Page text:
Italian Genetics Societies in Assisi: staple foods and orphan crops via epigenomics and systems biology

Joint meeting of the Italian Genetics Societies Assisi

Joint meeting of the Italian Genetics Societies Assisi

Italian genetic research is in good health: this week I’m at a meeting held in the Cittadella in Assisi with about 500 people and 300 posters. The conferees reflect my own research interest with respect to species: about 80% of the work was on plants, and 80% of that work on crops, making a good start. The posters were all in English, as were the slides, but almost all the talks were in Italian, proving an unusual challenge. Nevertheless, my command of Italian is improving, and I am now fluent with Italian phrases such as “loss of function mutanti” and “next generation sequencing risultati”.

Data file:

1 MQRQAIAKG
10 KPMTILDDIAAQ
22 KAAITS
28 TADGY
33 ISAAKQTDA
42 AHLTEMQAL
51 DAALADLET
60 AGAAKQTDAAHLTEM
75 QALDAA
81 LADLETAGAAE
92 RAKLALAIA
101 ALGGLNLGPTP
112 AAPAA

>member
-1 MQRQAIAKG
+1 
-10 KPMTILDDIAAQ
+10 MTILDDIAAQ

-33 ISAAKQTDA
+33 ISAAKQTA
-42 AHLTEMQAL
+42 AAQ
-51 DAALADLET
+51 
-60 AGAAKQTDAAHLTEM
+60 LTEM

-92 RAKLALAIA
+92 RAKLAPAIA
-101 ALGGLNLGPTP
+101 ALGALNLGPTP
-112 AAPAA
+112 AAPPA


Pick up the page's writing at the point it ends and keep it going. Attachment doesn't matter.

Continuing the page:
The three Genetics Societies in Italy – AGI, SIBV and SIGA  – put together a programme that nicely flagged the research going on in the country with strong international-level programmes. It was great that many of the top geneticists took part in the meeting, including Roberto Tuberosa, Michele Morgante, Antonio Blanco, Giovanni Giuliano, Roberto Papa or Mariano Rocci, to name just a few from my area. Even better, many only played a supporting role to key laboratory members who showed their own dedication and hard work in their results! This was much appreciated by the strong student representation, many of whom presented their first work at this meeting with its informal and supportive ethos. Not least because of my general familiarity with the work presented and its background (making the language of presentation less of a problem for me), it was particularly valuable to hear the Italian students and post-docs focusing on their contributions to major European and international projects, whether in whole genome sequencing, annotation and functional analysis, or in crop physiology, or animal genetics. The Organizers juggled the difficulty of breadth of coverage with keeping the meeting short and focussed nicely, with plenary and mostly only two parallel sessions. Major sessions were on topical issues such as epigenetics and epigenomics, then genome plasticity, moving on to systems biology. Sadly though, despite coverage of so many crops of special importance in Italy and the involvement of the agricultural genetics society, I failed to notice substantial contributions to discussions or presentations from breeders or seed organizations, the end users of so much of the research discussed.